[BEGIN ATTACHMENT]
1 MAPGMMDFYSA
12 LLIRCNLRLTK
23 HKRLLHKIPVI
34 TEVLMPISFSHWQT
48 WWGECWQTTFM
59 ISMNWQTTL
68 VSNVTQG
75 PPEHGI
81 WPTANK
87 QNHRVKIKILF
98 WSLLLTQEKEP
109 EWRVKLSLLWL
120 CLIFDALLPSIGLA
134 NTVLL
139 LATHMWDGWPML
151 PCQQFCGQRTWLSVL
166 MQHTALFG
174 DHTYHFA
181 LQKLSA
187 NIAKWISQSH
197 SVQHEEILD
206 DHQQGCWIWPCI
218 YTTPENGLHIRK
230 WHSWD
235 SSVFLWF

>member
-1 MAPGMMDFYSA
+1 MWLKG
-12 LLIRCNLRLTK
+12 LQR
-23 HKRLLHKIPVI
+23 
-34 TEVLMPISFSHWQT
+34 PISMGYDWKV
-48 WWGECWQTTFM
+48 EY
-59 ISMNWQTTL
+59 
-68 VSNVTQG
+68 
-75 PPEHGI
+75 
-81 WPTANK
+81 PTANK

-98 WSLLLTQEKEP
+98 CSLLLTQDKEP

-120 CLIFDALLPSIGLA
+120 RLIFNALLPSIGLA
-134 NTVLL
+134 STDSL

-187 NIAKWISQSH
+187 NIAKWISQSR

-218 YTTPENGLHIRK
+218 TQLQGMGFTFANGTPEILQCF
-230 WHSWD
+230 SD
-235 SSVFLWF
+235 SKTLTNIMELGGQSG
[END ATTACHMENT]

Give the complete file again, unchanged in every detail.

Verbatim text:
1 MAPGMMDFYSA
12 LLIRCNLRLTK
23 HKRLLHKIPVI
34 TEVLMPISFSHWQT
48 WWGECWQTTFM
59 ISMNWQTTL
68 VSNVTQG
75 PPEHGI
81 WPTANK
87 QNHRVKIKILF
98 WSLLLTQEKEP
109 EWRVKLSLLWL
120 CLIFDALLPSIGLA
134 NTVLL
139 LATHMWDGWPML
151 PCQQFCGQRTWLSVL
166 MQHTALFG
174 DHTYHFA
181 LQKLSA
187 NIAKWISQSH
197 SVQHEEILD
206 DHQQGCWIWPCI
218 YTTPENGLHIRK
230 WHSWD
235 SSVFLWF

>member
-1 MAPGMMDFYSA
+1 MWLKG
-12 LLIRCNLRLTK
+12 LQR
-23 HKRLLHKIPVI
+23 
-34 TEVLMPISFSHWQT
+34 PISMGYDWKV
-48 WWGECWQTTFM
+48 EY
-59 ISMNWQTTL
+59 
-68 VSNVTQG
+68 
-75 PPEHGI
+75 
-81 WPTANK
+81 PTANK

-98 WSLLLTQEKEP
+98 CSLLLTQDKEP

-120 CLIFDALLPSIGLA
+120 RLIFNALLPSIGLA
-134 NTVLL
+134 STDSL

-187 NIAKWISQSH
+187 NIAKWISQSR

-218 YTTPENGLHIRK
+218 TQLQGMGFTFANGTPEILQCF
-230 WHSWD
+230 SD
-235 SSVFLWF
+235 SKTLTNIMELGGQSG